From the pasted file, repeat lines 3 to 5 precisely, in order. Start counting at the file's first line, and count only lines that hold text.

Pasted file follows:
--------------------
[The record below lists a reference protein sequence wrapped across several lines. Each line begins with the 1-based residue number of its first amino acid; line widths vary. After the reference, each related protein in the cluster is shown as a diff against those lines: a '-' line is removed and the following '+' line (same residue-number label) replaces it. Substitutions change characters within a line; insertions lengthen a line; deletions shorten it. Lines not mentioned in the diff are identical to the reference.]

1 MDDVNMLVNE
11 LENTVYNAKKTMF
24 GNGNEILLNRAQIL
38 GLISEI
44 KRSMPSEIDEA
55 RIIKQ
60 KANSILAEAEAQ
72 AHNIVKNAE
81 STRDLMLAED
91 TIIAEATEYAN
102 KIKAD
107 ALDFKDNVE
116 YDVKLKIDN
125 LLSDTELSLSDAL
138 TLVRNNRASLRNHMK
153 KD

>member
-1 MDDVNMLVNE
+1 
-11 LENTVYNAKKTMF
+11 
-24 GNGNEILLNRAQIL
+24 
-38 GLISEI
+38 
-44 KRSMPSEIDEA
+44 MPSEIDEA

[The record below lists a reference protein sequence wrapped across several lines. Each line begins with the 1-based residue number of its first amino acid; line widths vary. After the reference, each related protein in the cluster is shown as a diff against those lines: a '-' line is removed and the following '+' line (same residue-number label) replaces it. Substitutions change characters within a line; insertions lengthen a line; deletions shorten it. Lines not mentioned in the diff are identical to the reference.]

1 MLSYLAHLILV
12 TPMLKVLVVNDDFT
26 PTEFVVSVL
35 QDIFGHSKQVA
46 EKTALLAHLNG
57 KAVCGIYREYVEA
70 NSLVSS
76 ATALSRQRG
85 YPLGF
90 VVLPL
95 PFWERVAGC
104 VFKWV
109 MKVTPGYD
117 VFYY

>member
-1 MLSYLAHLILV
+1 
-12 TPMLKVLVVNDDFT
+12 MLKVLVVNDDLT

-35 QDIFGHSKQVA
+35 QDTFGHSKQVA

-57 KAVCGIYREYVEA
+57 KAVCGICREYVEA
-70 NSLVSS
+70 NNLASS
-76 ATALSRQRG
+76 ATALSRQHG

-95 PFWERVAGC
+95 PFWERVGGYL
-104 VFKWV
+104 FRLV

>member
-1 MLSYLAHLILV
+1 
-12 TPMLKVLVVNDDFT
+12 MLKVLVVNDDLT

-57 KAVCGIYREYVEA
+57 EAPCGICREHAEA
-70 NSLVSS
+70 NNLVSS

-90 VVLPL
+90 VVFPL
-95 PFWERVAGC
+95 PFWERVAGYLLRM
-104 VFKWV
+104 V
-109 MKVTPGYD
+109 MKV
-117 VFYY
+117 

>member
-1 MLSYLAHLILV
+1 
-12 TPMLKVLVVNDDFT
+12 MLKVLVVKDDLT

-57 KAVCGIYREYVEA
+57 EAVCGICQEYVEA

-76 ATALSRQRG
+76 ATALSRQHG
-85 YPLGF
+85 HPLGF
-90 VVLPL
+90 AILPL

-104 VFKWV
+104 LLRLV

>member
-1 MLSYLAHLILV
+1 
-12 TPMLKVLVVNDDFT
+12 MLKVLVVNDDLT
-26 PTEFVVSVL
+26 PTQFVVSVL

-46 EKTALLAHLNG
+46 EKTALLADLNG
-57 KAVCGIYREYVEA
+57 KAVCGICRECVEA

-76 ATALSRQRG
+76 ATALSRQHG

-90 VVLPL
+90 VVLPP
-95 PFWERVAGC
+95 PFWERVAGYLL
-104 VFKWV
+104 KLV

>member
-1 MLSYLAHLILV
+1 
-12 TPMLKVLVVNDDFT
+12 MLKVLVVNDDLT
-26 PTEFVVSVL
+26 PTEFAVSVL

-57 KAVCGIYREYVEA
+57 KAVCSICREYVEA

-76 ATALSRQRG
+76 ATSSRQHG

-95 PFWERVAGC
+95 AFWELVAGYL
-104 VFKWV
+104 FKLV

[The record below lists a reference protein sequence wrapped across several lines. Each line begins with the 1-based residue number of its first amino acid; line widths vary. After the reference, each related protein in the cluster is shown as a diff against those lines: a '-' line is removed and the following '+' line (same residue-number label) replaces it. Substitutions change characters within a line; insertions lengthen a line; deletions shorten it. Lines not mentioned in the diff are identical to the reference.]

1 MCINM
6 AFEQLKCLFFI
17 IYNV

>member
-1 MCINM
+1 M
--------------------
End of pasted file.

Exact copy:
11 LENTVYNAKKTMF
24 GNGNEILLNRAQIL
38 GLISEI